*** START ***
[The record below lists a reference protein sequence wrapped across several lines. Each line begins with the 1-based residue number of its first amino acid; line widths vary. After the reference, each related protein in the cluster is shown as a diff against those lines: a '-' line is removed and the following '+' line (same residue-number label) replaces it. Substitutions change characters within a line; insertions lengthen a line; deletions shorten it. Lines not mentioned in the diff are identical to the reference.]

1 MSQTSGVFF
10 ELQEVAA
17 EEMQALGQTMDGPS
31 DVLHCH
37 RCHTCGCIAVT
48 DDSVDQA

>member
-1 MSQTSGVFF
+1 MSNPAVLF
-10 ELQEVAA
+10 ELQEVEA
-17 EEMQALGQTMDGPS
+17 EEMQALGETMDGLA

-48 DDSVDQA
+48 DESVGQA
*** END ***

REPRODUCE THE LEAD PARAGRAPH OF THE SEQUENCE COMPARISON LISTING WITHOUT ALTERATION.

[The record below lists a reference protein sequence wrapped across several lines. Each line begins with the 1-based residue number of its first amino acid; line widths vary. After the reference, each related protein in the cluster is shown as a diff against those lines: a '-' line is removed and the following '+' line (same residue-number label) replaces it. Substitutions change characters within a line; insertions lengthen a line; deletions shorten it. Lines not mentioned in the diff are identical to the reference.]